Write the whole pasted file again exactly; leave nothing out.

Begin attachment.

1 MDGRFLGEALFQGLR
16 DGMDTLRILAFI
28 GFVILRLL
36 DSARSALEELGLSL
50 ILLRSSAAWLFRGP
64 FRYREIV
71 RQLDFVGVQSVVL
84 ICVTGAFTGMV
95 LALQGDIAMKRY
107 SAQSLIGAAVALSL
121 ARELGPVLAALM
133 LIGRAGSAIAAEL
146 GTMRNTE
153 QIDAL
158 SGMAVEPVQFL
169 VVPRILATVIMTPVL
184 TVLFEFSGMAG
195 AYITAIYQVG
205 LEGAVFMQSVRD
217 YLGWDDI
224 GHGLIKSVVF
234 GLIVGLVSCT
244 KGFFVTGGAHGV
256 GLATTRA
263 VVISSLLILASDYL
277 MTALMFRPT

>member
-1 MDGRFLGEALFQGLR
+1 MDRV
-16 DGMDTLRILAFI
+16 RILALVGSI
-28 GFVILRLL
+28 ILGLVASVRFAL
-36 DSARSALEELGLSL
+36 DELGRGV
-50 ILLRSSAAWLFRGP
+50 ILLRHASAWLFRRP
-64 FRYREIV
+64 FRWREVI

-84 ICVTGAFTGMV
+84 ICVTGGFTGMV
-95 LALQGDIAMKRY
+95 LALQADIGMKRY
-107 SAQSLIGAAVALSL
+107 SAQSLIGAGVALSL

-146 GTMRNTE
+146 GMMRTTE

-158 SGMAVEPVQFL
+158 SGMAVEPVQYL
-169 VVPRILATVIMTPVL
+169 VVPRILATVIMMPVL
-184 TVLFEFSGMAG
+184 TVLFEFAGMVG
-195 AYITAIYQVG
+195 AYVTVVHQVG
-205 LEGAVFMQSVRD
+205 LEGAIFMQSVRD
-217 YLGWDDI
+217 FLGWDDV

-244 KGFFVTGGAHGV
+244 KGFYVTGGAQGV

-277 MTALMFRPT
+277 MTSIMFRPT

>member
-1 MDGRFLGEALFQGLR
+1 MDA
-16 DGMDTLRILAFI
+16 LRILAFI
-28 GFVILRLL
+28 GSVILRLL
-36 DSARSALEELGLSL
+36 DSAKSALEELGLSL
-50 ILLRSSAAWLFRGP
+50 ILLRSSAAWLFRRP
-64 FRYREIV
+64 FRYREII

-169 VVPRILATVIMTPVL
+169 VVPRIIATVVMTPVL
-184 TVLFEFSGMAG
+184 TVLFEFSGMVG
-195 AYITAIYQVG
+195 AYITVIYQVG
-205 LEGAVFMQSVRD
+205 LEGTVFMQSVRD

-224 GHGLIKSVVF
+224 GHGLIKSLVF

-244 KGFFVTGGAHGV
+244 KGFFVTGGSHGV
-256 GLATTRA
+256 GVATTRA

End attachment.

1 MDGRFLGEALFQGLR
16 DGMDTLRILAFI
28 GFVILRLL
36 DSARSALEELGLSL
50 ILLRSSAAWLFRGP
64 FRYREIV
71 RQLDFVGVQSVVL
84 ICVTGAFTGMV
95 LALQGDIAMKRY
107 SAQSLIGAAVALSL
121 ARELGPVLAALM
133 LIGRAGSAIAAEL
146 GTMRNTE
153 QIDAL
158 SGMAVEPVQFL
169 VVPRILATVIMTPVL
184 TVLFEFSGMAG
195 AYITAIYQVG
205 LEGAVFMQSVRD
217 YLGWDDI
224 GHGLIKSVVF
234 GLIVGLVSCT
244 KGFFVTGGAHGV
256 GLATTRA
263 VVISSLLILASDYL
277 MTALMFRPT

>member
-1 MDGRFLGEALFQGLR
+1 MDRV
-16 DGMDTLRILAFI
+16 RILALVGSI
-28 GFVILRLL
+28 ILGLVASVRFAL
-36 DSARSALEELGLSL
+36 DELGRGV
-50 ILLRSSAAWLFRGP
+50 ILLRHASAWLFRRP
-64 FRYREIV
+64 FRWREVI

-84 ICVTGAFTGMV
+84 ICVTGGFTGMV
-95 LALQGDIAMKRY
+95 LALQADIGMKRY
-107 SAQSLIGAAVALSL
+107 SAQSLIGAGVALSL

-146 GTMRNTE
+146 GMMRTTE

-158 SGMAVEPVQFL
+158 SGMAVEPVQYL
-169 VVPRILATVIMTPVL
+169 VVPRILATVIMMPVL
-184 TVLFEFSGMAG
+184 TVLFEFAGMVG
-195 AYITAIYQVG
+195 AYVTVVHQVG
-205 LEGAVFMQSVRD
+205 LEGAIFMQSVRD
-217 YLGWDDI
+217 FLGWDDV

-244 KGFFVTGGAHGV
+244 KGFYVTGGAQGV

-277 MTALMFRPT
+277 MTSIMFRPT

>member
-1 MDGRFLGEALFQGLR
+1 MDA
-16 DGMDTLRILAFI
+16 LRILAFI
-28 GFVILRLL
+28 GSVILRLL
-36 DSARSALEELGLSL
+36 DSAKSALEELGLSL
-50 ILLRSSAAWLFRGP
+50 ILLRSSAAWLFRRP
-64 FRYREIV
+64 FRYREII

-169 VVPRILATVIMTPVL
+169 VVPRIIATVVMTPVL
-184 TVLFEFSGMAG
+184 TVLFEFSGMVG
-195 AYITAIYQVG
+195 AYITVIYQVG
-205 LEGAVFMQSVRD
+205 LEGTVFMQSVRD

-224 GHGLIKSVVF
+224 GHGLIKSLVF

-244 KGFFVTGGAHGV
+244 KGFFVTGGSHGV
-256 GLATTRA
+256 GVATTRA